Be is thrilled to host Indianapolis marketing gurus Deb Coons and Elizabeth Kraft Taylor on May 12, 2016 for a luncheon honoring the 100th running of the Indy 500. Deb will host a trunk show featuring jewelry commemorating the race and Elizabeth will sign her new memoir “Three Jews Walked Into A Shopping Center.”
Deb Coons Adds Sparkle to the 100th Running of the Indy 500
From Melvin Simon & Associates, to the 500 Festival, to the Indy Partnership, Deb Coons has been one of Indy’s standout marketing and communications professionals throughout the past three decades. After a brief stint working in the luxury jewelry industry in Sarasota, Deb was eventually drawn back to Indianapolis.
Since her return, Deb has continued her work in the jewelry business with Windsor Jewelry, a family-owned store in downtown Indianapolis. Working for an independent jeweler gives her the opportunity to work with custom-designed pieces – just in time for the 100th running of the Indy 500.
Deb led the way to ensure Windsor had the opportunity to design and produce a jewelry line commemorating this historic occasion. She was given the green light by Indianapolis Motor Speedway, and began designing and working with vendors to create just the right collection. She enlisted the help of Heather Carpenter, wife of IndyCar driver, Ed Carpenter and together they have created a line that fits a variety of lifestyles.
“I was thrilled when Deb asked me to help design the 100th Anniversary jewelry collection,” said Carpenter. “I love dressing up in May and my three children dress to match their dad’s car to support both him and the 500. There is no other race like it, so it’s worthy of donning pretty jewelry.”
Elizabeth Kraft Taylor Recounts Extraordinary Career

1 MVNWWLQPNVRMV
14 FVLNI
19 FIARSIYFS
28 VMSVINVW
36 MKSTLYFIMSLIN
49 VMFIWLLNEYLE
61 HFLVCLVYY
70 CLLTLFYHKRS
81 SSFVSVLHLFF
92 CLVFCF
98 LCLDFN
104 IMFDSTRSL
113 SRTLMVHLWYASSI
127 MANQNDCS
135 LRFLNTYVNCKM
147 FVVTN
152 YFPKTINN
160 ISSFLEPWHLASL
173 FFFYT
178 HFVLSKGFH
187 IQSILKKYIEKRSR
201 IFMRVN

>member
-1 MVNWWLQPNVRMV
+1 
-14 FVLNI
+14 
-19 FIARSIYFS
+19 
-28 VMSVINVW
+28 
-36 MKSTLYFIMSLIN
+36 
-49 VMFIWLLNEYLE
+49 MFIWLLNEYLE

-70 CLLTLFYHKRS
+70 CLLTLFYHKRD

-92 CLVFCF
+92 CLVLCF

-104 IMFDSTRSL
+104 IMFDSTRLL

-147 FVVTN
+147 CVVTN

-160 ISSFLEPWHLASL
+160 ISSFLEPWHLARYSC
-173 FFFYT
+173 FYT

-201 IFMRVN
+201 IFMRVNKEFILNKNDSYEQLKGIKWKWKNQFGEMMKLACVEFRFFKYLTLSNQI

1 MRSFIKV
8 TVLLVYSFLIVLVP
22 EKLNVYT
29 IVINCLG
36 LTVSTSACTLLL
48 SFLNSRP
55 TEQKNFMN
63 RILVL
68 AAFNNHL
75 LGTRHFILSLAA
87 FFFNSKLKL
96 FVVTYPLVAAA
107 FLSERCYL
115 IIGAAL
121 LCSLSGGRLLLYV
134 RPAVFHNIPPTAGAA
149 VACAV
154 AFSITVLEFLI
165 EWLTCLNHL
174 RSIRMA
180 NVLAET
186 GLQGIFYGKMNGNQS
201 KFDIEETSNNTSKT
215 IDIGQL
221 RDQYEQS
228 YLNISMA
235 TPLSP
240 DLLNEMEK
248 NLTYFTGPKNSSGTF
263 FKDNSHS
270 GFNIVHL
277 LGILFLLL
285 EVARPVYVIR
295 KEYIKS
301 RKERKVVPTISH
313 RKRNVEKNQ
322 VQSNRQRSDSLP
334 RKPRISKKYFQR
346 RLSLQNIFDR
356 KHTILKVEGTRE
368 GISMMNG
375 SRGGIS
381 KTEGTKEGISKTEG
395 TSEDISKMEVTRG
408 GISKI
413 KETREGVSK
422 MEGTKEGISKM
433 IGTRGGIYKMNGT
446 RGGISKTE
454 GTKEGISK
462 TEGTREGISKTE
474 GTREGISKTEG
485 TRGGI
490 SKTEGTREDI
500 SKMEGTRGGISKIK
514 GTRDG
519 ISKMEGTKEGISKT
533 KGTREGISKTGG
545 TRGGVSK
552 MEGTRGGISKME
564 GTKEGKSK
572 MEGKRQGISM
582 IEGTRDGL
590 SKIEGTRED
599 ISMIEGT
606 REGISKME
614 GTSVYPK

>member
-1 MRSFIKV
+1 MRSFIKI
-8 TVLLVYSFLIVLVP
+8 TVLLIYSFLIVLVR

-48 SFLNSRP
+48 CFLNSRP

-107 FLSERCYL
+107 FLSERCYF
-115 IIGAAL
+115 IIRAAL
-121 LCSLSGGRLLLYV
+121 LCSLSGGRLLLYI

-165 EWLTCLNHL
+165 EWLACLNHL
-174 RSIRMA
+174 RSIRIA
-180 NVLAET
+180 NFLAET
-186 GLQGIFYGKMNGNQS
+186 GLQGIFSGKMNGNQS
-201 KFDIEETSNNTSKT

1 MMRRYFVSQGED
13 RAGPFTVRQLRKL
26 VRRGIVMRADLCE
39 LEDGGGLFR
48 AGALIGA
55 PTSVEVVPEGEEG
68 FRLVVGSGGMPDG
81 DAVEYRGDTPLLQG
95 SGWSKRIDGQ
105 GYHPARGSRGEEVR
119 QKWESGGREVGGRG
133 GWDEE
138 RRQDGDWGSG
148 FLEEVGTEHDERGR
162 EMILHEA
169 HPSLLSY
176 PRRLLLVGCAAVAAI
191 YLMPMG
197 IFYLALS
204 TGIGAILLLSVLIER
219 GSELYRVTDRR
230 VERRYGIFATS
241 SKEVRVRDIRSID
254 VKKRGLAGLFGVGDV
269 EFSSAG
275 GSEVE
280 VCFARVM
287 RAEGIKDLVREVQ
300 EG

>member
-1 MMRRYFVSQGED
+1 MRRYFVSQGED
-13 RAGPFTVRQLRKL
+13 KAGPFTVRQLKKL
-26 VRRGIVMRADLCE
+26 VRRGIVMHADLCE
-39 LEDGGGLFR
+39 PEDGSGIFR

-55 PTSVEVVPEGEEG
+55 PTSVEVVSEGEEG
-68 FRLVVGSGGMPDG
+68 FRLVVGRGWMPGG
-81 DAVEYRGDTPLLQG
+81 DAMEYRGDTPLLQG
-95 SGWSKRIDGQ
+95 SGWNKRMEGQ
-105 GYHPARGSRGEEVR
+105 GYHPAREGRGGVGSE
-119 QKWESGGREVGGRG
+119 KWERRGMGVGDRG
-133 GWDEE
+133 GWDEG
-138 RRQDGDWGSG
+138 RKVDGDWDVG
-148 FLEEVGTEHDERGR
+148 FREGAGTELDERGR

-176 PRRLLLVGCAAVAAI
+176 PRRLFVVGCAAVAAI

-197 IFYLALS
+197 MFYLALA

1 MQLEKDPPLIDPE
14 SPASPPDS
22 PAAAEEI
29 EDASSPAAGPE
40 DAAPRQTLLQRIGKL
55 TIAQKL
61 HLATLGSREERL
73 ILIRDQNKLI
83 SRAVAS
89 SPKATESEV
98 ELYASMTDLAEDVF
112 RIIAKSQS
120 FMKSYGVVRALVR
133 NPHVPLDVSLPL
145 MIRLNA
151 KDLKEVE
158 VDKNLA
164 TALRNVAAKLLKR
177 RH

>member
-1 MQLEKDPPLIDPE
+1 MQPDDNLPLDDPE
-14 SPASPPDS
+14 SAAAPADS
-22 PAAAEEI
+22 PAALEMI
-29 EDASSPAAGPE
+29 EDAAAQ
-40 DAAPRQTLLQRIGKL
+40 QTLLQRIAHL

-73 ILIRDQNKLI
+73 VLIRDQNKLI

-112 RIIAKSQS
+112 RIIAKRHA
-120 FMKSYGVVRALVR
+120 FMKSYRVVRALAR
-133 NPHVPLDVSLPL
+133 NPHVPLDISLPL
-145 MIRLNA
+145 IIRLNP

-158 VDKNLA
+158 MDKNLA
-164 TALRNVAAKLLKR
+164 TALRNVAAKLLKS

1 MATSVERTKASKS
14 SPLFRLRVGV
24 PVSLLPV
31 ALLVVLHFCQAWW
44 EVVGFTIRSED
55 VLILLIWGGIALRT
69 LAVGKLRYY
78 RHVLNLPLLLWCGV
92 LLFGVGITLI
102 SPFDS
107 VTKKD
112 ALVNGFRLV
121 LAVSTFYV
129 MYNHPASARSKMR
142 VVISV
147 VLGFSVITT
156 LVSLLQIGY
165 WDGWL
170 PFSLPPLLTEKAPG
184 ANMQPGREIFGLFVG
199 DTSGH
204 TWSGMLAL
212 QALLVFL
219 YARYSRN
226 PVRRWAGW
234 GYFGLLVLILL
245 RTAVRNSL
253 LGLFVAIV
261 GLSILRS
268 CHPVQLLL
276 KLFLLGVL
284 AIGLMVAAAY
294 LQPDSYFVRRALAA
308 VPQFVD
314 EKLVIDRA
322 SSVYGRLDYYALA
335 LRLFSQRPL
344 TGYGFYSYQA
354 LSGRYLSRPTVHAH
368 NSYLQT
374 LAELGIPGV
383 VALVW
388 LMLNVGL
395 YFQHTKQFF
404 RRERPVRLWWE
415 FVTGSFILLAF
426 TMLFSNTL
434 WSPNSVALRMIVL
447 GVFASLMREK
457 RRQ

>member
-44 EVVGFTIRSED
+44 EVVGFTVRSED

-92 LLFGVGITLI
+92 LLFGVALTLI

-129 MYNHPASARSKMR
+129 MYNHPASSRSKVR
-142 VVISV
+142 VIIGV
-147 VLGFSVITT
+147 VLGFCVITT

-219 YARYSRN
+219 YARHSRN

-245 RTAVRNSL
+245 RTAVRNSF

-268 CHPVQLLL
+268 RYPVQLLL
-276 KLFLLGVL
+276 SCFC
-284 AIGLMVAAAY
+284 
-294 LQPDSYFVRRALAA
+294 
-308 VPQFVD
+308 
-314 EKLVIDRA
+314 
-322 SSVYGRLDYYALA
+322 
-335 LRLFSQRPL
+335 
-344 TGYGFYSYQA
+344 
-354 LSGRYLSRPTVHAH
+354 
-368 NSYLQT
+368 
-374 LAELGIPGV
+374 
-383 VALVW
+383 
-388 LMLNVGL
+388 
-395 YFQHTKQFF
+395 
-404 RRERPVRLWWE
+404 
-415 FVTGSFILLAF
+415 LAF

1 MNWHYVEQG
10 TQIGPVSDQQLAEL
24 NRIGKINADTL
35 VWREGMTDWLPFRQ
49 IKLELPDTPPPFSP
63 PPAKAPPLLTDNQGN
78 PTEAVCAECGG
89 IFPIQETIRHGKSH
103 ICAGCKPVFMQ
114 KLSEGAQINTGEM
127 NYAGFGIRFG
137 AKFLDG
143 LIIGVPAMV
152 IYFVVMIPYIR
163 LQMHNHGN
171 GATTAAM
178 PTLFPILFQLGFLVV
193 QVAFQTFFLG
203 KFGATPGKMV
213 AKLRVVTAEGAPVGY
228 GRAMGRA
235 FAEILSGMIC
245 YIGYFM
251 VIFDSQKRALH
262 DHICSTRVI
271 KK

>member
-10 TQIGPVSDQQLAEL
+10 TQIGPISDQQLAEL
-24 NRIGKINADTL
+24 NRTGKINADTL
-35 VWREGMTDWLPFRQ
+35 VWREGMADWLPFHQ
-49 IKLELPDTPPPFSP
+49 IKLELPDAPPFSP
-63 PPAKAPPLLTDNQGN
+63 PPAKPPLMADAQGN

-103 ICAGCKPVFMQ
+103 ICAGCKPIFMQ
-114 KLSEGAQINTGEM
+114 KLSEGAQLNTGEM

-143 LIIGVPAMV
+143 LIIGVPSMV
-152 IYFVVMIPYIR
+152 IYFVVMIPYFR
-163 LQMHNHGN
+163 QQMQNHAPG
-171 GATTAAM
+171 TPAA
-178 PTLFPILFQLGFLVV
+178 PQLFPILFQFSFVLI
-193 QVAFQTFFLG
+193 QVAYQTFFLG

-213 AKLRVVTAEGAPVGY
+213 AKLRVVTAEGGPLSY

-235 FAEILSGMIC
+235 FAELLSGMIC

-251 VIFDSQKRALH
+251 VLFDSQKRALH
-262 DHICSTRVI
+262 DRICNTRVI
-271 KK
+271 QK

If you don’t know Elizabeth Kraft Taylor by name, you definitely know her by the incredible contributions she has made to the city of Indianapolis. From her gutsy marketing stunts to her philanthropic endeavors, Taylor is nothing short of an Indy icon.
Last year, Taylor published her memoir “Three Jews Walked Into A Shopping Center.” In her prologue, she tells readers why she chose to tell her life story. First, she wanted to honor Melvin Simon. Next, she hoped to amplify the honesty and ethics that lay at the foundation of the Simon organization. And, finally, she writes to show that “we are all born with handicaps and blessings, and it’s our job in life to figure out which is which.”
After experiencing a childhood of abuse, Taylor felt there wasn’t anything she couldn’t handle. She began her career working in retail in Chicago and eventually won the opportunity to move to Indianapolis and continue her career as Creative Director for Melvin Simon & Associates.
With Simon, Taylor played a leadership role in the opening of the Mall of America and Circle Centre Mall among other large openings. When Simon purchased the Pacers in 1983, she paved the way to a sell-out crowd on opening night. Later, Taylor continued her career as President and CEO of the 500 Festival.
“I am happy to share my stories,” says Taylor in a recent interview. “It was a great release for me and a cathartic healing experience. [And I wanted to] bring back conversation about Melvin Simon. He was so important to shaping this city, and his impact nationwide cannot be overstated.”